Why can't Israeli Prime Minister Ehud Barak make up his mind? Just 10 days ago he called a general election, which was expected to take place in May. On Saturday, he announced his resignation, which triggers a special election for the prime ministership to be held in 60 days. Israeli election rules allow only members of the Knesset to run in special elections, which effectively prevents former Prime Minister Benjamin Netanyahu from running. (Click here for a summary of the rules, courtesy of the Jerusalem Post.) Nevertheless, Netanyahu announced his candidacy, which will be possible if a) the Knesset changes the electoral law to allow non-members to run; or b) the Knesset dissolves itself, causing a general election as well as a leadership vote.
Most papers agreed that Barak's flip-flop was designed to avoid a contest with Netanyahu, whose political rehabilitation has been confirmed in recent weeks and who is currently favored by 45 percent of voters, compared with 27 percent for the prime minister, according to a poll in the Hebrew newspaper Ma'ariv. By contrast, current Likud Party leader Ariel Sharon outpolls Barak by only three to five percentage points. The liberal Israeli daily Ha'aretz noted that Netanyahu knew the rules when he left parliament after his 1999 defeat:
When, after the drubbing he suffered in the last elections, Netanyahu decided to resign from the Knesset and turn to other, private pursuits rather than standing atop the opposition, he had a full understanding of the language of the law, and of the legitimate options retained by the prime minister.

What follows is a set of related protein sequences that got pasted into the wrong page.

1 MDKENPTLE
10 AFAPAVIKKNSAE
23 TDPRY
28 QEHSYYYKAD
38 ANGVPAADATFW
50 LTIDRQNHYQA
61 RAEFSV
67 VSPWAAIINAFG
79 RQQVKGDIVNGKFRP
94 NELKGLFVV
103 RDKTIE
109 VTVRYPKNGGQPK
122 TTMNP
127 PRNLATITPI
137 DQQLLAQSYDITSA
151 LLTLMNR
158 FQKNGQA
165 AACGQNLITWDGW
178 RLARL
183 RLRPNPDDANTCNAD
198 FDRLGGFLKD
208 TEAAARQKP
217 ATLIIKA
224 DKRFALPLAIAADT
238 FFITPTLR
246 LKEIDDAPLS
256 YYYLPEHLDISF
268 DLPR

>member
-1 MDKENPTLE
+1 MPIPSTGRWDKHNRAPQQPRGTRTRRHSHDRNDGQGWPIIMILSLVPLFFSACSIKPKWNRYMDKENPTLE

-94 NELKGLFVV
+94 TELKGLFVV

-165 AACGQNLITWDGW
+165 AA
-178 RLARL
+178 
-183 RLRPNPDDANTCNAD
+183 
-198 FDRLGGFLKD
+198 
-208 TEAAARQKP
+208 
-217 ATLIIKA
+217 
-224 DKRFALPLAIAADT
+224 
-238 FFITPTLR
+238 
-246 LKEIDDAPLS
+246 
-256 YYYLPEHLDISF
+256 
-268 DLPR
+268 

Barak claims he wanted to avoid a general election given Israel's fragile security situation. Asked what purpose re-election would serve if the Knesset was still fragmented and gridlocked, the prime minister told the Jerusalem Post, "This will send a strong signal to the Knesset regarding the will of the people." An op-ed in Ha'aretz scorned the prime minister's answer: Without Knesset elections, "[a] new coalition would be possible only if there is a tacit agreement between [Barak] and Sharon on setting up a national unity government after the race. This is not inconceivable, but any such plan must also take into account Netanyahu's potential ability to torpedo such a move through his control of the Likud faction—a control he has amply demonstrated over the last few weeks."
An analysis in the Sydney Morning Herald claimed Barak "put his own political survival above the national interest. The step he took in resigning was both completely logical and at the same time politically ruthless. … [A]s a former commando he … knows it is best to try to take your enemies by surprise and not to fight them on their terms." (Sunday's Jerusalem Post editorial declared, "His latest feint … looks more like that of a kamikaze than a commando.") Another piece in the Jerusalem Post agreed that Barak's motive was self-preservation: He "not only chose the less threatening opponent from his point of view, but he reduced the likelihood that he would be challenged within his own party, while his Likud rival would arrive at the starting line weakened, because there will be an internal battle inside the Likud." (The possibility of a leadership challenge from within Barak's Labor Party seems small after the party re-elected him as its leader Sunday. However, former Prime Minister Shimon Peres, who has publicly criticized Barak in recent weeks, did not attend the re-election vote, causing speculation that he might run.)